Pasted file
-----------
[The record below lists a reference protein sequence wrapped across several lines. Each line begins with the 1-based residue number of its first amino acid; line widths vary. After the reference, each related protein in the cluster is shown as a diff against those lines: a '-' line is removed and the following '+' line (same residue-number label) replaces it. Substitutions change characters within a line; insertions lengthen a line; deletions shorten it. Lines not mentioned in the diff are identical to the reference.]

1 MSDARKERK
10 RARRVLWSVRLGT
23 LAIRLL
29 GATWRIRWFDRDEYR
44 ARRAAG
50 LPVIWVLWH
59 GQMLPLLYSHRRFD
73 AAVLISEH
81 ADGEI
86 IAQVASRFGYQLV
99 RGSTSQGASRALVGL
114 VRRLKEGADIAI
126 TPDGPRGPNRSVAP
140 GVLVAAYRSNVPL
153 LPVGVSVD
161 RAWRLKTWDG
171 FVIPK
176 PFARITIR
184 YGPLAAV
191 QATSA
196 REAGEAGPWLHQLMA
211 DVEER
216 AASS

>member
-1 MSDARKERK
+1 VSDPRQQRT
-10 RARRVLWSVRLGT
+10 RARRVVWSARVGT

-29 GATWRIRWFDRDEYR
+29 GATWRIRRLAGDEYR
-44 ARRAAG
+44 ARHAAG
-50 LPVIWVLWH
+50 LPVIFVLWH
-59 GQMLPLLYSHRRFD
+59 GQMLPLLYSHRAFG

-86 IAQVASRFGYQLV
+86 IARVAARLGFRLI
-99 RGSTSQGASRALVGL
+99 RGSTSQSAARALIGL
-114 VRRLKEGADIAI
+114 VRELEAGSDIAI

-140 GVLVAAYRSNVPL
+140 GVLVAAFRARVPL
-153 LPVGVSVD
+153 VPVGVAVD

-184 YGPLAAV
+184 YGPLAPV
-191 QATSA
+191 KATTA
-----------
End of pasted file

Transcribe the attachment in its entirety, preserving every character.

[The record below lists a reference protein sequence wrapped across several lines. Each line begins with the 1-based residue number of its first amino acid; line widths vary. After the reference, each related protein in the cluster is shown as a diff against those lines: a '-' line is removed and the following '+' line (same residue-number label) replaces it. Substitutions change characters within a line; insertions lengthen a line; deletions shorten it. Lines not mentioned in the diff are identical to the reference.]

1 MSDARKERK
10 RARRVLWSVRLGT
23 LAIRLL
29 GATWRIRWFDRDEYR
44 ARRAAG
50 LPVIWVLWH
59 GQMLPLLYSHRRFD
73 AAVLISEH
81 ADGEI
86 IAQVASRFGYQLV
99 RGSTSQGASRALVGL
114 VRRLKEGADIAI
126 TPDGPRGPNRSVAP
140 GVLVAAYRSNVPL
153 LPVGVSVD
161 RAWRLKTWDG
171 FVIPK
176 PFARITIR
184 YGPLAAV
191 QATSA
196 REAGEAGPWLHQLMA
211 DVEER
216 AASS

>member
-1 MSDARKERK
+1 VSDPRQQRT
-10 RARRVLWSVRLGT
+10 RARRVVWSARVGT

-29 GATWRIRWFDRDEYR
+29 GATWRIRRLAGDEYR
-44 ARRAAG
+44 ARHAAG
-50 LPVIWVLWH
+50 LPVIFVLWH
-59 GQMLPLLYSHRRFD
+59 GQMLPLLYSHRAFG

-86 IAQVASRFGYQLV
+86 IARVAARLGFRLI
-99 RGSTSQGASRALVGL
+99 RGSTSQSAARALIGL
-114 VRRLKEGADIAI
+114 VRELEAGSDIAI

-140 GVLVAAYRSNVPL
+140 GVLVAAFRARVPL
-153 LPVGVSVD
+153 VPVGVAVD

-184 YGPLAAV
+184 YGPLAPV
-191 QATSA
+191 KATTA